~150,000 - 700,000 years ago
||Killer whale Orcinus orca
||Morin PA. et al., Complete mitochondrial genome phylogeographic analysis of killer whales (Orcinus orca) indicates multiple species. Genome Res. 2010 Jul20(7):908-16. doi: 10.1101/gr.102954.109. abstract, p.912 left column 2nd paragraph & table 2PubMed ID20413674
||Abstract: "Using killer whales as a case study, [investigators] have developed a method to readily sequence, assemble, and analyze complete mitochondrial genomes from large numbers of samples to more accurately assess phylogeography and estimate divergence times...[They] used high-throughput sequencing to survey whole mitochondrial genome variation of 139 samples from the North Pacific, North Atlantic, and southern oceans."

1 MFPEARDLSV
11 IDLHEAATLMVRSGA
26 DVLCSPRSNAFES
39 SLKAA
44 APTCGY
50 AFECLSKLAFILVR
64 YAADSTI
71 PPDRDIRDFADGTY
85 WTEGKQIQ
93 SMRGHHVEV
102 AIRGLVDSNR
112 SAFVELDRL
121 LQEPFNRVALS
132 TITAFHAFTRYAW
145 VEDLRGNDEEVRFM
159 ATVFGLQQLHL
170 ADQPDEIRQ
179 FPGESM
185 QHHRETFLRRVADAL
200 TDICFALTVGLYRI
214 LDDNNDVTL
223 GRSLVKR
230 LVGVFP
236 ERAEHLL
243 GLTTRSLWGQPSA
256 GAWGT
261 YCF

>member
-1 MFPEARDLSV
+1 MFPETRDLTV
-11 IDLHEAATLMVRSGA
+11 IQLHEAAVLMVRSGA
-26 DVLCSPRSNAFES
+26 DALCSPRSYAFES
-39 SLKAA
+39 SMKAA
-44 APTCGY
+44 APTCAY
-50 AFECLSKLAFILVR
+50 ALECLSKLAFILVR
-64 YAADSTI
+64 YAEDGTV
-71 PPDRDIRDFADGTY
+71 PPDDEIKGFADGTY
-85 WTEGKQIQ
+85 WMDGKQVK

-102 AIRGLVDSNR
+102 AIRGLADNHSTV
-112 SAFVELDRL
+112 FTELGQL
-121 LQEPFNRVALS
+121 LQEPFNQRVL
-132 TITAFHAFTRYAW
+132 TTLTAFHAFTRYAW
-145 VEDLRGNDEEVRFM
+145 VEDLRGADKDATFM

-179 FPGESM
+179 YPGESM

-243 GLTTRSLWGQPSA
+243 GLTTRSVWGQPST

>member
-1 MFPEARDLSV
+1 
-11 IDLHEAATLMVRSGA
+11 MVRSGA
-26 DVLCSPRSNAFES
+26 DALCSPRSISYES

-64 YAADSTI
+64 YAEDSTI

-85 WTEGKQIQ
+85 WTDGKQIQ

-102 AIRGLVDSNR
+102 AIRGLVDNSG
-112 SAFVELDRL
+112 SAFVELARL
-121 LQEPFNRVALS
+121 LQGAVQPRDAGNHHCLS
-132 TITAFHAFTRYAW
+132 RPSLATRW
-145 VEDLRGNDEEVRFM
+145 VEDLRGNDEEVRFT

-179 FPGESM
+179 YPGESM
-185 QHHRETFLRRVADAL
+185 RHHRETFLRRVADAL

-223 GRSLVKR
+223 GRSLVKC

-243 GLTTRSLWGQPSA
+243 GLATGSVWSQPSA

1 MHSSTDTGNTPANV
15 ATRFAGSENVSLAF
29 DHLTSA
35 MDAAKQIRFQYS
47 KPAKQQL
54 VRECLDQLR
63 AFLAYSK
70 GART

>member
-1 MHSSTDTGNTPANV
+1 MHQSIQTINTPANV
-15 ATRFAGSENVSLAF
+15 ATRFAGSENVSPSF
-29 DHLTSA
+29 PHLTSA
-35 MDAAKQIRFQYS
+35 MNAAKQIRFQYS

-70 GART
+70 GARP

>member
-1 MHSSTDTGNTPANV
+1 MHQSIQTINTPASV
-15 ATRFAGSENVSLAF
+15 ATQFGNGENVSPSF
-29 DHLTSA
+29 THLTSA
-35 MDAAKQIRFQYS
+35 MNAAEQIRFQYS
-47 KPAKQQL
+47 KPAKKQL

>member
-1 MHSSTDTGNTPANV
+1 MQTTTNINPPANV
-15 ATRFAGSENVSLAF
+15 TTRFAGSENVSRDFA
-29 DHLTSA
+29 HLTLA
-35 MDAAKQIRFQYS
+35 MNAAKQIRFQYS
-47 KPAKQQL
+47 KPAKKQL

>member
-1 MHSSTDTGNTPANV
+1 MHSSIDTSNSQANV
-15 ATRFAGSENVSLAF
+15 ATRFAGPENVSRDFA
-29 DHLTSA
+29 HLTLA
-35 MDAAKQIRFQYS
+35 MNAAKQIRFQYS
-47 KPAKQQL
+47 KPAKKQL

||Abstract: "Phylogenetic analysis indicated that each of the known ecotypes represents a strongly supported clade with divergence times ranging from approximately 150,000 to 700,000 yr ago." P.912 left column 2nd paragraph: "[Investigators'] estimated dates of divergence based on the entire mitogenome are much older than those inferred from short mitochondrial and nuclear loci...Using these inferences as [their] hypotheses, [they] used whole mitogenomes to infer killer whale evolutionary patterns, and [their] results indicate much deeper initial separation (either geographic or ecological) between the mammal-eating Transient clade in the North Pacific and a second clade in the Atlantic or lower latitudes ∼700,000 yr ago, followed by ecological and/or geographical diversification of the second clade into the present day types at high latitudes, including secondary contact with Transients. These splits between types date from ∼150,000–700,000 yr ago rather than 20,000–40,000 yr ago, consistent with species or subspecies level designations."